Opinion / Op-Ed Contributors

Yangtze probe needs to navigate troubled waters

By Hannay Richards (China Daily) Updated: 2015-06-04 07:33

Yangtze probe needs to navigate troubled waters

Premier Li listens to the report of the accident on the plane flying to the site on Tuesday. [Photo provided for China Daily]

Trains, planes, automobiles and ships, all great for getting from A to B when things go well, but potentially lethal when they don't, as was the case on Monday evening when a cruise ship, Eastern Star, sailing from Nanjing to Chongqing capsized on the Yangtze River.

So far 18 people are confirmed dead and 14 have been rescued. However, 424 are still unaccounted for. It is to be hoped that more survivors are rescued from the vessel; although the possibility diminishes the more time passes.

There has been much speculation about the cause of the tragedy, but as yet there has been no definitive explanation of what happened.

Early reports quote the survivors as saying the vessel foundered in torrential rain, and then capsized, which raises a number of questions which need answering as more details of what exactly happened emerge.

What we do know is the ship turned over within a couple of minutes: Not much time for the crew to respond, and certainly not enough time for most of the passengers, who were mainly elderly tourists, many of whom were probably preparing to settle down for the night, to take any action to safe themselves.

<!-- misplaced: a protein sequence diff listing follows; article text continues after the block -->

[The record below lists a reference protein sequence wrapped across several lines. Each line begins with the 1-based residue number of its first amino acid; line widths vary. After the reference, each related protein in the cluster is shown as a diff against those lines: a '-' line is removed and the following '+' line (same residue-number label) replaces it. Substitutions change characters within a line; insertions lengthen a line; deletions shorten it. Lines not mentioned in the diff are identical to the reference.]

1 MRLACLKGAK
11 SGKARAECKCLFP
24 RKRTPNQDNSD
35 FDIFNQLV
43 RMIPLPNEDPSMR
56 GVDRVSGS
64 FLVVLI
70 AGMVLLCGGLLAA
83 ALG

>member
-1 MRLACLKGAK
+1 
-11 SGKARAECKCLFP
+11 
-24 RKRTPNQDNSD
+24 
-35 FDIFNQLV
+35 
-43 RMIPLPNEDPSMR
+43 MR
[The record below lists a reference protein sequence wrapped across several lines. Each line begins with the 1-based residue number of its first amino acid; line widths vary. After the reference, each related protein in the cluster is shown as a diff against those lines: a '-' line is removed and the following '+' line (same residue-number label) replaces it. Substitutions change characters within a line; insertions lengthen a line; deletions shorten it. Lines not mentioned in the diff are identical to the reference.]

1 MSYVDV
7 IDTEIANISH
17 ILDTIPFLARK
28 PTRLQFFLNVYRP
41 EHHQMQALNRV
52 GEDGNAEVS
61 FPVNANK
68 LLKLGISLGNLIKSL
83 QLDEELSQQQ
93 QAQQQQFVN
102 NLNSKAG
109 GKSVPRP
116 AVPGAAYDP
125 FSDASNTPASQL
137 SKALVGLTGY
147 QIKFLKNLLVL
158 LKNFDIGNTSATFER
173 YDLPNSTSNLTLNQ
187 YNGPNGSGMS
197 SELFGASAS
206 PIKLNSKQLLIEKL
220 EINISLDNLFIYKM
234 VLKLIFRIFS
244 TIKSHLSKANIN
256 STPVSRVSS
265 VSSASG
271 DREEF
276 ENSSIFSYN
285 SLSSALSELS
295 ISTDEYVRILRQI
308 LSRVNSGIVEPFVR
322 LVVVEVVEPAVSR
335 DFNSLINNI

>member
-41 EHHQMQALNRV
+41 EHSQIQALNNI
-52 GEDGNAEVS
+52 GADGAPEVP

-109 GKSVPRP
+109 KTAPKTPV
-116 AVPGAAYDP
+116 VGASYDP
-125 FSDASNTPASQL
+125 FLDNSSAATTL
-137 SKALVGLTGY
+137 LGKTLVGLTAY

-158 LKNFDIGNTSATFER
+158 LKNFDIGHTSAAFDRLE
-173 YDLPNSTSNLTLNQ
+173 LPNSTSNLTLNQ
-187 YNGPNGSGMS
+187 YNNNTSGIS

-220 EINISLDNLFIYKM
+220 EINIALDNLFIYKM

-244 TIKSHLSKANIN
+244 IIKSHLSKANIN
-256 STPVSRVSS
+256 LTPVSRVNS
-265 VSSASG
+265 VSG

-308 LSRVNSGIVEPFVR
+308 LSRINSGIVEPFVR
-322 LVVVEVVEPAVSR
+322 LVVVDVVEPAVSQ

While the cause of the tragedy may be identified and the blame apportioned, it may also be that it was just an unfortunate concatenation of circumstances that was beyond anyone's foresight or control. Anyone who has watched National Geographic's Aircrash Investigation will know that something can snowball to have fatal consequence.

Public transport accidents are inevitable, and because of their nature they involve many people which amplifies the tragedy in proportion to the number of people involved. One only has to look at the recent crises involving boat migrants where little attention was given to the plight of these refugees until their numbers meant they could no longer be ignored.

And one only has to think of the Titanic to realize the folly of the hubris of thinking we can make our transport 100 percent foolproof, especially since it is usually human hubris, greed or foolishness somewhere down the line that undermines such claims.

But we can strive to make our transport as safe as possible by having proper procedures in place and supervision and enforcement to ensure no evasions or shortcuts are taken that compromise passengers' safety.

And by learning the lessons from the disaster, the nation can honor those that have died in this tragedy. That means conducting a thorough and transparent investigation to determine exactly what happened in the dark on Monday evening on the Yangtze. It means letting the chips fall where they fall and holding anyone found responsible accountable. And it means taking appropriate and effective measures to address any safety issues identified.

No one can stop the hand of fate from writing, but there is no reason to hand fate paper and pen.

The author is a writer with China Daily.

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